When the Medicare skilled nursing payment final rule for FY 2022 came out recently, providers breathed a sigh of relief. We were all watching closely for the determination by the Centers for Medicare & Medicaid Services (CMS) on its proposed 5 percent cut to payment rates to maintain budget neutrality. After consideration of COVID-19 impact and other factors, CMS decided to hold off for a year before addressing what the agency considers to be excess spending under the Patient-Driven Payment Model (PDPM), implemented in October 2019. After a very difficult year, this was welcome news, but many challenges remain. Now is the time to redouble efforts under this new payment system to increase acuity, change service delivery, and ensure that your documentation is in order.

The road ahead on PDPM has some land mines. The market basket update is only 1.2 percent for FY 2022. The Skilled Nursing Facility Value-Based Purchasing (SNF VBP) adjustment will mean that there is a further 0.8 percent reduction for all providers, regardless of performance on 30-day readmissions. The looming re-imposition of the 2 percent Medicare sequestration adjustment means that Medicare rates will be going down even prior to any 5 percent cut that might be implemented in the future. We have also seen an increase in additional documentation requests (ADRs) from payors, seeking evidence to justify the payments already made. Finally, at some point, the three-day prior hospital stay waiver may get terminated when the public health emergency ends.

Preparing for Change

Many providers have been examining their acuity levels under PDPM and considering taking patients they have previously shied away from. These would include patients needing IVs or total parenteral nutrition, as well as those with other skilled needs such as respiratory therapy. This has been a challenge during the pandemic as experienced staff has been hard to find, so this strategy must be accompanied by a recruitment and retention program and thorough training.

A second thing providers have been doing is restructuring service delivery, particularly of therapy. Some of these efforts were sidetracked by COVID-19, but data from CMS indicated an increase in group and concurrent therapy and a reduction in individual therapy. It is time for every skilled nursing provider to examine their therapy contracts and move them to an outcome orientation in line with value-based care. Some providers have been considering moving therapy in-house as well, an option that requires careful analysis.

Another thing some providers are doing is conducting independent reviews of their Medicare documentation and operational processes. At Health Dimensions Group (HDG), we have done many such reviews and see consistent issues among our clients, including:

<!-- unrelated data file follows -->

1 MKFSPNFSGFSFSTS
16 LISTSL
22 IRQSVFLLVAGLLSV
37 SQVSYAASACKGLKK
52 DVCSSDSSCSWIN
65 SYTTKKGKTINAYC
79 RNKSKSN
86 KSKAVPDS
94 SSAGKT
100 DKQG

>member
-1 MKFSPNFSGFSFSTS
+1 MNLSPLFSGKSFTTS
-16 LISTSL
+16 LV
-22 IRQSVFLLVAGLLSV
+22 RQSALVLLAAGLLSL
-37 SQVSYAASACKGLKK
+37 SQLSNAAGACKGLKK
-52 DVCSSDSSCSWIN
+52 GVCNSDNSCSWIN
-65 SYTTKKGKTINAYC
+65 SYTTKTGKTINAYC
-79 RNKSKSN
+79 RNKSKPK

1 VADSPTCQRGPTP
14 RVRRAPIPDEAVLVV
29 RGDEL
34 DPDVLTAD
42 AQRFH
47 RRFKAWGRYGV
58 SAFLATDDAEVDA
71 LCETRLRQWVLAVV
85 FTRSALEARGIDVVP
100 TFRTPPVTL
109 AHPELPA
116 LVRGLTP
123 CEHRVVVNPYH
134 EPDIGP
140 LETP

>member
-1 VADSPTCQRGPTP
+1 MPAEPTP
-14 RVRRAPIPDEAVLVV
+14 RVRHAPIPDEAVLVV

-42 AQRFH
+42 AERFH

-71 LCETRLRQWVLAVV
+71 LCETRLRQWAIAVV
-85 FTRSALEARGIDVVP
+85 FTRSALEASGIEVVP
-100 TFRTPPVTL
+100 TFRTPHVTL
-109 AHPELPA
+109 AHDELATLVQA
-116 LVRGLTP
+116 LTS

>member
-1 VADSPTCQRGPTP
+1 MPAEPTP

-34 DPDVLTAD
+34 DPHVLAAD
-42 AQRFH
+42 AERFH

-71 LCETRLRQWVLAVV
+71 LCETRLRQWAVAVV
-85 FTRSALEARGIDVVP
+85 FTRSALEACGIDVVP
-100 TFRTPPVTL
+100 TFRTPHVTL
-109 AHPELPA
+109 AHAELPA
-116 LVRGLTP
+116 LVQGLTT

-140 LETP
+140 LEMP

• Medicare documentation lacking sufficient support about patient needs requiring the skills, knowledge, and judgement of a licensed nurse.
  • Inadequate functional abilities coding, which is important for the PT/OT and nursing components. In some instances, there is no support for what was coded in the minimum data set (MDS) because the data was pulled directly from the PT and OT evaluations with no other sources of data collection present.
  • Incorrect primary ICD-10 diagnosis coding because the information was only taken from the History and Physical or the discharge summary. Although these are important sources for information, all hospital documentation should be reviewed to ensure that the primary diagnosis responsible for Medicare skilled coverage is accurately selected and that the MDS does not have inactive diagnoses. Plus, sequencing of diagnosis codes is important, both in the medical record and on the claim.
  • Inadequate completion (“dashing”) of MDS questions responsible for PDPM and the Quality Reporting Program (QRP), such as not assessing Brief Interview for Mental Status or questions responsible for calculation of the QRP measures. Dashing of questions that calculate the PDPM speech component could result in lower reimbursement, and dashing of questions which assist in calculation of the QRP measures could result in not meeting the 80 percent submission requirement, resulting in a potential 2 percent reduction the following year.
  • Coding of swallowing disorders: Typically, in most communities, this question is completed by dietary. This question should be completed by either a combination of dietary and nursing or by nursing itself so that all speech qualifiers can be identified.
  • Malnutrition screening and coding of pressure ulcers: We frequently find that assessment of these issues is lacking, or the documentation is in conflict. These are important areas for non-therapy ancillary and nursing component scoring.
  • Coding of isolation without support in the medical record can result in payments for isolation being disallowed on audit.
  • Physician certification is a technical requirement for participation in the Medicare program and would result in a technical denial. Validation of physician certification during your weekly meeting along with your triple check process would catch this issue prior to billing.
  • Notice of Medicare Non-Coverage/Advance Beneficiary Notice is also a technical requirement for the Medicare program and would result in a denial of payment in an ADR situation. Communities need to have a solid process with a backup to ensure this does not get dropped. A break in this process could mean losing the appeal, along with not being able to bill Medicare and not being able to bill the resident privately.

As a national leader in health care management and consulting services, HDG can assist your organization in surviving and thriving in this challenging environment. Our capabilities include strategic and operational reviews, as well as preparation for value-based care, surveys, and audits. Please contact us at info@hdgi1.com or 763.537.5700 for more information.